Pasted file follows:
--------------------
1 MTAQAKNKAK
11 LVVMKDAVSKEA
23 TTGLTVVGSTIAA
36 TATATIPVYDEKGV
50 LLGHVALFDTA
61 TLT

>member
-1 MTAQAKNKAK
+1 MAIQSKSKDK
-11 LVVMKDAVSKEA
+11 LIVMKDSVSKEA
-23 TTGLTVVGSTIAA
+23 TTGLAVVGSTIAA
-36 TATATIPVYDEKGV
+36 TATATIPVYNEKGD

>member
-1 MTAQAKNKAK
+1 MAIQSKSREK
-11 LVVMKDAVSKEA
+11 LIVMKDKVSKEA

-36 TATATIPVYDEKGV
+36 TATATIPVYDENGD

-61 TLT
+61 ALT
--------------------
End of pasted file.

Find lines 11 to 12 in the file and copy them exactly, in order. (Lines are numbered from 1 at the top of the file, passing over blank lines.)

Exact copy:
+11 LIVMKDSVSKEA
-23 TTGLTVVGSTIAA